But how did the messaging and value proposition evolve? Did you tweak or change your value proposition or messaging during this whole coronavirus period, versus before that? Or it's mostly the same?
Jezreel: There's some changes. Instead of - In the past, we used to focus more on "maximizing your ROI"
Gabriel: Driving top-line growth.
Jezreel: People now are struggling to hit their numbers. People are concerned on getting from a below average state, to a state where they are able to meet their targets. In the past, our positioning was around trying to help customers push from a "meeting targets" state to an "exceeding targets" state. Actually, it's the same value proposition.
You are basically moving the numbers upwards still - But framing it in a way to what is important to our customers, and what they are trying to focus on at this moment.
Gabriel: Interesting. Nathan, do you have anything to add to that? How are you positioning yourself and the product differently now, and why are people buying now? How do you convince them?
Nathan: I think in every crisis there's always opportunity. Back at Salesforce, we always identified deals by compelling events. Is there a compelling event that makes the client want to sign and purchase this solution.
I mean not just the outbreak - If they are moving full on from events into webinars, that's a good space for us right now to be in. To actually sell webinar tools or any tools to help invite prospects, or engage prospects after the event. So once you identified those compelling events, you're likely to accelerate the deal itself.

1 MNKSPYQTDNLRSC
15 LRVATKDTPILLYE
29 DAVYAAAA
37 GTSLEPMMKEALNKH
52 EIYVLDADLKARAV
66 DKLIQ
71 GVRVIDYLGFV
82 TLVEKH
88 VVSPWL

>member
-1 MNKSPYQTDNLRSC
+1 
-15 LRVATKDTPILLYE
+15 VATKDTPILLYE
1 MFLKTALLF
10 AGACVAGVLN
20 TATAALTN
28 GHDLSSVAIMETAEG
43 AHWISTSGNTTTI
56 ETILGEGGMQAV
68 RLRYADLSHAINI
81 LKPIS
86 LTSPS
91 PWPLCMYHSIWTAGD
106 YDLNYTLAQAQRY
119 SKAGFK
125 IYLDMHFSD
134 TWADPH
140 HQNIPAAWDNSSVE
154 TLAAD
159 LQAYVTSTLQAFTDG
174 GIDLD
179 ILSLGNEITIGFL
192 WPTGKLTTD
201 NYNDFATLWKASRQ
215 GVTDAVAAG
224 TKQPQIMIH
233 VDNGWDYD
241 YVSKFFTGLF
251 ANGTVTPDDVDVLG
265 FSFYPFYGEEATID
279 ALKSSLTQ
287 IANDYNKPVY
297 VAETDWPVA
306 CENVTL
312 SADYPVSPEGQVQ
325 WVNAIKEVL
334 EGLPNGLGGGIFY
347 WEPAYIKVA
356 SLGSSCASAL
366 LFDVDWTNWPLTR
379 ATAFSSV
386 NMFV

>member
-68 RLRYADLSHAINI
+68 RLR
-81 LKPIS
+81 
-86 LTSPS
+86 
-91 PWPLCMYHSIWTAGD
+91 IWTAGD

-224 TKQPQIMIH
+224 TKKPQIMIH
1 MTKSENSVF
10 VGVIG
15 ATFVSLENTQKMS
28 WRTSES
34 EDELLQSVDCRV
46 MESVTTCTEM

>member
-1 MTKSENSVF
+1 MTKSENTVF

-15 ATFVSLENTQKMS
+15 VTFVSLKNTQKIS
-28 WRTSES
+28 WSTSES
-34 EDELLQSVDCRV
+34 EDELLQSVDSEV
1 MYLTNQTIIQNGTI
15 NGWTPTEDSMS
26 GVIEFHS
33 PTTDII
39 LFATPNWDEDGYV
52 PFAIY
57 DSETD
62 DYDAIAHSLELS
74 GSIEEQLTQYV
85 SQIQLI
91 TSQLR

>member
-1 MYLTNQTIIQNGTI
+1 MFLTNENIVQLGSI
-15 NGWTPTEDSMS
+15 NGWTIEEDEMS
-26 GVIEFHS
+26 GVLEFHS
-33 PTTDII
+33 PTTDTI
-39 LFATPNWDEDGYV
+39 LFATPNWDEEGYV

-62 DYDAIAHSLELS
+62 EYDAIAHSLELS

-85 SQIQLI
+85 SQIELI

Gabriel: I really like the way that you're framing this. So basically if you look at this whole COVID situation as a compelling event - tied back to what they are doing, to their own response plans - like you said, some of them are shifting to webinars. And how we fit into these response plans and use that as a lever to accelerate the deal. Yeah, and I probably have something to add as well.
Sorry for hijacking the conversation here. I think another I'm hurdle that I see a lot of our decision makers have to overcome - is their CFO, or their finance managers. Recently, we closed a $200,000 deal. It's a $200,000 annual contract value deal - and what we needed to do was to prove the value - the ROI, and the compelling need for a solution like Saleswhale.
So what we did was actually this thing called a mutual value proposition or mutual value proposal, where we plug in all of the main business reasons why the stakeholders wanted to use something like Saleswhale, and we plotted out all the projected ROI.
The whole idea is to sign off on this document, in tandem with our stakeholder- to present this together to the Chief Financial Offic-
Chief Financial Officer.